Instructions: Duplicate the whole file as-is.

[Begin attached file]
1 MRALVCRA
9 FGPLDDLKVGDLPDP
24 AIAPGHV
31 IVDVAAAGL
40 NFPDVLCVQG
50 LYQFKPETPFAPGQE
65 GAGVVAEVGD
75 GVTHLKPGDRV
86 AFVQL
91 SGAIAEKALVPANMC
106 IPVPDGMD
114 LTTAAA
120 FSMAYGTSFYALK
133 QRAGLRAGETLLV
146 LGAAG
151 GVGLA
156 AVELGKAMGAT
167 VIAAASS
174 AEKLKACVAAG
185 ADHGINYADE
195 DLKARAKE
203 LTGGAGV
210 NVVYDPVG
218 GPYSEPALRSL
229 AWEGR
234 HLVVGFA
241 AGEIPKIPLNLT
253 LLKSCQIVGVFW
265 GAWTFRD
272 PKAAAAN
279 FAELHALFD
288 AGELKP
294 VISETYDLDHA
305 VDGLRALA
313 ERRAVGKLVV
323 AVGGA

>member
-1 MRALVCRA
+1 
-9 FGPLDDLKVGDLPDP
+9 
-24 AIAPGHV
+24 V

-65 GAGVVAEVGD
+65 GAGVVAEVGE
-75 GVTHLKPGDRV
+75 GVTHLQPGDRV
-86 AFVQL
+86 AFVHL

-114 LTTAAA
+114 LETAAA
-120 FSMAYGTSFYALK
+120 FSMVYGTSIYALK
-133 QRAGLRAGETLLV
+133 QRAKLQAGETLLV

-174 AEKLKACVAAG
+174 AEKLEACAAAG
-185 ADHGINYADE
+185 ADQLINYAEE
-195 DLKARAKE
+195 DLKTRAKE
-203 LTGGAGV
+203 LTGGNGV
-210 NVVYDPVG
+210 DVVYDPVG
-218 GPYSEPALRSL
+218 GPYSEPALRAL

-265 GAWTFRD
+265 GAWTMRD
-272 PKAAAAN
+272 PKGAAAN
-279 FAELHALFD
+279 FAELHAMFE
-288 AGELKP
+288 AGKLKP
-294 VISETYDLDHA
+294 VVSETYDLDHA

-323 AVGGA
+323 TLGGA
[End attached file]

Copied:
1 MRALVCRA
9 FGPLDDLKVGDLPDP
24 AIAPGHV
31 IVDVAAAGL
40 NFPDVLCVQG
50 LYQFKPETPFAPGQE
65 GAGVVAEVGD
75 GVTHLKPGDRV
86 AFVQL
91 SGAIAEKALVPANMC
106 IPVPDGMD
114 LTTAAA
120 FSMAYGTSFYALK
133 QRAGLRAGETLLV
146 LGAAG
151 GVGLA
156 AVELGKAMGAT
167 VIAAASS
174 AEKLKACVAAG
185 ADHGINYADE
195 DLKARAKE
203 LTGGAGV
210 NVVYDPVG
218 GPYSEPALRSL
229 AWEGR
234 HLVVGFA
241 AGEIPKIPLNLT
253 LLKSCQIVGVFW
265 GAWTFRD
272 PKAAAAN
279 FAELHALFD
288 AGELKP
294 VISETYDLDHA
305 VDGLRALA
313 ERRAVGKLVV
323 AVGGA

>member
-1 MRALVCRA
+1 
-9 FGPLDDLKVGDLPDP
+9 
-24 AIAPGHV
+24 V

-65 GAGVVAEVGD
+65 GAGVVAEVGE
-75 GVTHLKPGDRV
+75 GVTHLQPGDRV
-86 AFVQL
+86 AFVHL

-114 LTTAAA
+114 LETAAA
-120 FSMAYGTSFYALK
+120 FSMVYGTSIYALK
-133 QRAGLRAGETLLV
+133 QRAKLQAGETLLV

-174 AEKLKACVAAG
+174 AEKLEACAAAG
-185 ADHGINYADE
+185 ADQLINYAEE
-195 DLKARAKE
+195 DLKTRAKE
-203 LTGGAGV
+203 LTGGNGV
-210 NVVYDPVG
+210 DVVYDPVG
-218 GPYSEPALRSL
+218 GPYSEPALRAL

-265 GAWTFRD
+265 GAWTMRD
-272 PKAAAAN
+272 PKGAAAN
-279 FAELHALFD
+279 FAELHAMFE
-288 AGELKP
+288 AGKLKP
-294 VISETYDLDHA
+294 VVSETYDLDHA

-323 AVGGA
+323 TLGGA